Studies suggest that the psychopathological effects of involvement in critical incidents among emergency service workers failing to seek help in a timely manner may be detrimental both for the individual and for the organization. However, little is known as to the factors governing when individuals seek such help. Consequently, drawing from the help-seeking and coping literatures, we generate a theory explicating how job characteristics (namely, job control) and situational factors (namely, the severity of incident involvement) combine to influence help-seeking delay or, in other words, the amount of time that passes before employees seek help for incident-related distress. Using data collected from firefighters who were involved at varying degrees of intensity in the events in and around the World Trade Center on September 11, 2001, we demonstrate that increasing levels of situational severity influence the relationship between job-control and help-seeking delay with job control having a curvilinear association with help-seeking delay under conditions of high situational severity.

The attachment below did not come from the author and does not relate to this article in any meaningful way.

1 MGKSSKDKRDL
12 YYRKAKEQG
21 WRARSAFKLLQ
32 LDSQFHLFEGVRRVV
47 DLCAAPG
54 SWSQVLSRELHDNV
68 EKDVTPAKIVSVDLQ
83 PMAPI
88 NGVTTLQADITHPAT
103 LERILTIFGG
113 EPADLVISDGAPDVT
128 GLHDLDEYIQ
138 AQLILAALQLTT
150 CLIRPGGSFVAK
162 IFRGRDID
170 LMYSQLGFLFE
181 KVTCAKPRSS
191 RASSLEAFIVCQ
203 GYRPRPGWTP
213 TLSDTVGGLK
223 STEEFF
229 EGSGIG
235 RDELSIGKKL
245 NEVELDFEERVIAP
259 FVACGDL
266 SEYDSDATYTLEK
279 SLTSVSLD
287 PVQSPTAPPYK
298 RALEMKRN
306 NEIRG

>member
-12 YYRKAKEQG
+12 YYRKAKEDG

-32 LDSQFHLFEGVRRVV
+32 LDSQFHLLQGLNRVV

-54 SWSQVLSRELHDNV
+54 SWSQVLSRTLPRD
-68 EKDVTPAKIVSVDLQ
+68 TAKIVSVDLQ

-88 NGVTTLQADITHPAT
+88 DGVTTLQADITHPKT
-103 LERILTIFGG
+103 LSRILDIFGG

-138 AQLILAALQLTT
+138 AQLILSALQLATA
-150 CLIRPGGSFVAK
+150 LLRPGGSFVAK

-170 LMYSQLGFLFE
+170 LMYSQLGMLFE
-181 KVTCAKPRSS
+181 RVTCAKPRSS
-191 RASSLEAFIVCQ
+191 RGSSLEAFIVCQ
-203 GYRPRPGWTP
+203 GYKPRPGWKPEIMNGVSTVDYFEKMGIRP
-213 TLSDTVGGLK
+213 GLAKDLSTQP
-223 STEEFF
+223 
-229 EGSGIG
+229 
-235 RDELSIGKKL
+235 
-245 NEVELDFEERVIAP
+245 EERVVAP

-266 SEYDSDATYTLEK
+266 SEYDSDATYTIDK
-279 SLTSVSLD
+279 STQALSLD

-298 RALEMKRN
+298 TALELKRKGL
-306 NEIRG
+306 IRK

- Job control
- Situational severity